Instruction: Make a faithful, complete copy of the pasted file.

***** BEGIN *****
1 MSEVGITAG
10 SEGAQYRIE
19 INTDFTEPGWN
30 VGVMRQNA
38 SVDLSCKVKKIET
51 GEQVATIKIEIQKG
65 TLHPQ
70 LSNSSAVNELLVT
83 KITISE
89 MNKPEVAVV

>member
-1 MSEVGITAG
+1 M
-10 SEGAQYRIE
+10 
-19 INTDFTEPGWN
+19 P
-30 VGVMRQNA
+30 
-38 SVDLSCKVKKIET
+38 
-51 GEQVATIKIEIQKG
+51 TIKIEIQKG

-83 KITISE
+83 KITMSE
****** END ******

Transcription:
1 MSEVGITAG
10 SEGAQYRIE
19 INTDFTEPGWN
30 VGVMRQNA
38 SVDLSCKVKKIET
51 GEQVATIKIEIQKG
65 TLHPQ
70 LSNSSAVNELLVT
83 KITISE
89 MNKPEVAVV

>member
-1 MSEVGITAG
+1 M
-10 SEGAQYRIE
+10 
-19 INTDFTEPGWN
+19 P
-30 VGVMRQNA
+30 
-38 SVDLSCKVKKIET
+38 
-51 GEQVATIKIEIQKG
+51 TIKIEIQKG

-83 KITISE
+83 KITMSE